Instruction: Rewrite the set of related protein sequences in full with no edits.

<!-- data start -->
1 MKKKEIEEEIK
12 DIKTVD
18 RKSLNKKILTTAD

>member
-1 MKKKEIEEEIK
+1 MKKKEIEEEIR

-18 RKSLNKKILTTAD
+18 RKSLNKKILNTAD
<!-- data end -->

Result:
1 MKKKEIEEEIK
12 DIKTVD
18 RKSLNKKILTTAD

>member
-1 MKKKEIEEEIK
+1 MKKKEIEEEIR

-18 RKSLNKKILTTAD
+18 RKSLNKKILNTAD